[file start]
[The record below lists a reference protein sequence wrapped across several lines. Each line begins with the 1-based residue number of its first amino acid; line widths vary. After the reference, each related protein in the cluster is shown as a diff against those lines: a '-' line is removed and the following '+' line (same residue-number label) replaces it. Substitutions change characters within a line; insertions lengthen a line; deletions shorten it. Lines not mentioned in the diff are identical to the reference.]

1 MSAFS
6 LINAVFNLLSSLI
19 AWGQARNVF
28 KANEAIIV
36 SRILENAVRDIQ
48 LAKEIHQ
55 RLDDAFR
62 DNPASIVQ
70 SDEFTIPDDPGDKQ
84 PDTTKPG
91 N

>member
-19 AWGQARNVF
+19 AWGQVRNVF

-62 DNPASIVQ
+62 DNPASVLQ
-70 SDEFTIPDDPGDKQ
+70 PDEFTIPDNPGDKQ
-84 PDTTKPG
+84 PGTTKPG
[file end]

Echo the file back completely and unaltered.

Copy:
[The record below lists a reference protein sequence wrapped across several lines. Each line begins with the 1-based residue number of its first amino acid; line widths vary. After the reference, each related protein in the cluster is shown as a diff against those lines: a '-' line is removed and the following '+' line (same residue-number label) replaces it. Substitutions change characters within a line; insertions lengthen a line; deletions shorten it. Lines not mentioned in the diff are identical to the reference.]

1 MSAFS
6 LINAVFNLLSSLI
19 AWGQARNVF
28 KANEAIIV
36 SRILENAVRDIQ
48 LAKEIHQ
55 RLDDAFR
62 DNPASIVQ
70 SDEFTIPDDPGDKQ
84 PDTTKPG
91 N

>member
-19 AWGQARNVF
+19 AWGQVRNVF

-62 DNPASIVQ
+62 DNPASVLQ
-70 SDEFTIPDDPGDKQ
+70 PDEFTIPDNPGDKQ
-84 PDTTKPG
+84 PGTTKPG